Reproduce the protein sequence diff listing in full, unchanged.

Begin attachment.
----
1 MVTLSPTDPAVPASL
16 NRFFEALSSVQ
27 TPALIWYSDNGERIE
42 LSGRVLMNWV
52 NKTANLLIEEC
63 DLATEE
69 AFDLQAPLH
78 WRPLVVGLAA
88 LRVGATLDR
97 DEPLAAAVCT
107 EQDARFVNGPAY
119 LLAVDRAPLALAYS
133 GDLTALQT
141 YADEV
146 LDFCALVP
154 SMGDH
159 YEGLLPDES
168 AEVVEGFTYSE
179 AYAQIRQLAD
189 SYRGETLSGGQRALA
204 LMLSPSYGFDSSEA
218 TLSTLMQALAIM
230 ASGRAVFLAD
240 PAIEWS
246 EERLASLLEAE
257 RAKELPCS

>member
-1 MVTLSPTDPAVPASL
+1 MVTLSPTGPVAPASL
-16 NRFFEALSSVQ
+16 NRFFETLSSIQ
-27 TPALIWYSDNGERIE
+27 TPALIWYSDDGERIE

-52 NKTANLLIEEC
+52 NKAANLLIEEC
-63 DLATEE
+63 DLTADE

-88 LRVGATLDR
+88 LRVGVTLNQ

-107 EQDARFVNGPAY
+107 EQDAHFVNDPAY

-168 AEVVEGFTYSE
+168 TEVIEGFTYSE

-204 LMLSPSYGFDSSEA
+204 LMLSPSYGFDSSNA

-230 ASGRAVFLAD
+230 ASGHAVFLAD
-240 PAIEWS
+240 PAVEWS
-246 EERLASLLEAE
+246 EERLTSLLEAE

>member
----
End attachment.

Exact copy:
1 MVTLSPTDPAVPASL
16 NRFFEALSSVQ
27 TPALIWYSDNGERIE
42 LSGRVLMNWV
52 NKTANLLIEEC
63 DLATEE
69 AFDLQAPLH
78 WRPLVVGLAA
88 LRVGATLDR
97 DEPLAAAVCT
107 EQDARFVNGPAY
119 LLAVDRAPLALAYS
133 GDLTALQT
141 YADEV
146 LDFCALVP
154 SMGDH
159 YEGLLPDES
168 AEVVEGFTYSE
179 AYAQIRQLAD
189 SYRGETLSGGQRALA
204 LMLSPSYGFDSSEA
218 TLSTLMQALAIM
230 ASGRAVFLAD
240 PAIEWS
246 EERLASLLEAE
257 RAKELPCS

>member
-1 MVTLSPTDPAVPASL
+1 MVTLSPTGPVAPASL
-16 NRFFEALSSVQ
+16 NRFFETLSSIQ
-27 TPALIWYSDNGERIE
+27 TPALIWYSDDGERIE

-52 NKTANLLIEEC
+52 NKAANLLIEEC
-63 DLATEE
+63 DLTADE

-88 LRVGATLDR
+88 LRVGVTLNQ

-107 EQDARFVNGPAY
+107 EQDAHFVNDPAY

-168 AEVVEGFTYSE
+168 TEVIEGFTYSE

-204 LMLSPSYGFDSSEA
+204 LMLSPSYGFDSSNA

-230 ASGRAVFLAD
+230 ASGHAVFLAD
-240 PAIEWS
+240 PAVEWS
-246 EERLASLLEAE
+246 EERLTSLLEAE

>member